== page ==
Stephanie speaks about Josh, age 7, who has trouble saying the sounds R and S.
Does your child have difficulty saying speech sounds? If so, your child may benefit from oral motor therapy / Oral Placement Therapy*. An articulation assessment examines which sounds your child has difficulty producing. An oral motor evaluation determines WHY your child has difficulty saying specific sounds.
Individualized oral motor exercises target developing awareness, strength, placement, coordination, and mobility of the jaw, lips, and tongue. Using an oral motor approach along with traditional articulation therapy (targeting individual speech sounds) typically increases a child’s speech clarity in conversation rather than simply at the word level.
At first, a child may not have the oral motor strength to say a specific sound. Sometimes, it is best to strengthen the mouth muscles first, teach oral placement, and then address the individual sound. Oftentimes, children begin saying sounds correctly simply by helping them to feel where they should place their jaw, lips and tongue.
Exercises to improve oral motor strength may include exercises to improve jaw strength and stability, lip rounding, and tongue retraction (especially for tongue thrusters).
Oral motor exercises to be completed at mealtime may also be incorporated as we use the same muscles for eating and speech. For example, when drinking from an open cup, a child should use his lips to take a sip and not place his teeth on the cup. It is best to see dissociation – the jaw, lips, and tongue working independently.
Oral motor therapy may help resolve issues with open mouth posture, drooling, thumbsucking, and pacifier use.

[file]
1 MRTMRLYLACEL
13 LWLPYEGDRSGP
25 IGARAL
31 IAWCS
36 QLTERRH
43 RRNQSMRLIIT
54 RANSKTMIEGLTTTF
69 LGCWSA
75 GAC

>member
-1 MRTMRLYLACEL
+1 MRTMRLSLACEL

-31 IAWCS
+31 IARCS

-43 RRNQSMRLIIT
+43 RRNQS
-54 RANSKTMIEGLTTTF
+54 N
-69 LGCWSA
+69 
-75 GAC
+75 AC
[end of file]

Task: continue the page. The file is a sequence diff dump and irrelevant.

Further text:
Stephanie’s oral motor therapy program includes reviewing oral motor exercises with parents at the evaluation and at each oral motor therapy session. This way, the exercises can accurately be practiced for homework. Written detailed instructions are consistently provided. Parents are encouraged to call or email with questions about the homework in between sessions to maximize skills.
*Oral Placement Therapy is an updated term for oral motor therapy, as it better indicates how a therapist teaches placement of the jaw, lips and tongue using tactile cues to shape speech sounds. The term oral motor therapy still formally refers to therapy for symptoms such as open mouth posture and drooling. At times these therapies may be used in combination.
Stephanie formally began studying oral motor therapy through Talktools™ in 2001 and was selected to study under the supervision of Sara Rosenfeld-Johnson, an innovative leader in oral motor therapy in 2006. She has continued to take Talktools™ courses through 2016. Stephanie has also taken oral motor classes with expert clinicians such as Pam Marshalla, Charlotte Boshart, Robyn Merkel-Walsh and Debra Beckman.